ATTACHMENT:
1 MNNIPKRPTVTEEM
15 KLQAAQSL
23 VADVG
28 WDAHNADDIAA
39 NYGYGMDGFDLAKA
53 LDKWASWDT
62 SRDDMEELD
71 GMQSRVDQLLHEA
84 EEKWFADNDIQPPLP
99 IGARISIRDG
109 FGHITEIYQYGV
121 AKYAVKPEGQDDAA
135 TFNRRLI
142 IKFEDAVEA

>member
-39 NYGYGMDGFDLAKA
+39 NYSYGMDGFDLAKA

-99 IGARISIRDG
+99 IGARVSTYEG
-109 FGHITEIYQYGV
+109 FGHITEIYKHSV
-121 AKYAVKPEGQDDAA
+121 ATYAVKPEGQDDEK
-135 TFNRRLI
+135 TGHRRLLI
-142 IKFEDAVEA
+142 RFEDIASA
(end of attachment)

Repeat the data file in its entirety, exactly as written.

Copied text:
1 MNNIPKRPTVTEEM
15 KLQAAQSL
23 VADVG
28 WDAHNADDIAA
39 NYGYGMDGFDLAKA
53 LDKWASWDT
62 SRDDMEELD
71 GMQSRVDQLLHEA
84 EEKWFADNDIQPPLP
99 IGARISIRDG
109 FGHITEIYQYGV
121 AKYAVKPEGQDDAA
135 TFNRRLI
142 IKFEDAVEA

>member
-39 NYGYGMDGFDLAKA
+39 NYSYGMDGFDLAKA

-99 IGARISIRDG
+99 IGARVSTYEG
-109 FGHITEIYQYGV
+109 FGHITEIYKHSV
-121 AKYAVKPEGQDDAA
+121 ATYAVKPEGQDDEK
-135 TFNRRLI
+135 TGHRRLLI
-142 IKFEDAVEA
+142 RFEDIASA